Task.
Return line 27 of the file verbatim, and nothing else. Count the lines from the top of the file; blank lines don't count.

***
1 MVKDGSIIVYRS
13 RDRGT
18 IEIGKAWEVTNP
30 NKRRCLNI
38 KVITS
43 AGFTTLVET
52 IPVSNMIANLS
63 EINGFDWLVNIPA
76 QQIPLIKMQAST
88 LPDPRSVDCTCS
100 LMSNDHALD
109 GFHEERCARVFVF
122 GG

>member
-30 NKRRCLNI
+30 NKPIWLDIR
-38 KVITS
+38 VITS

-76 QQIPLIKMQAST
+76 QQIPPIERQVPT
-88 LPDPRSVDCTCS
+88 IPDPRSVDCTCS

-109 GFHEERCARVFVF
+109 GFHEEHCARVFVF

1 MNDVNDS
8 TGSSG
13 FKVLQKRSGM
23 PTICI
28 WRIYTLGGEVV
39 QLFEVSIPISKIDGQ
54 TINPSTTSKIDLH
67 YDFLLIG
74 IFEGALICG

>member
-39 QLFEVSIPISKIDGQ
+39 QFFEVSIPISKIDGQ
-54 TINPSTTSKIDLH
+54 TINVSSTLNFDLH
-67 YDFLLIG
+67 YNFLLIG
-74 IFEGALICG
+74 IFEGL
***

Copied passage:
13 FKVLQKRSGM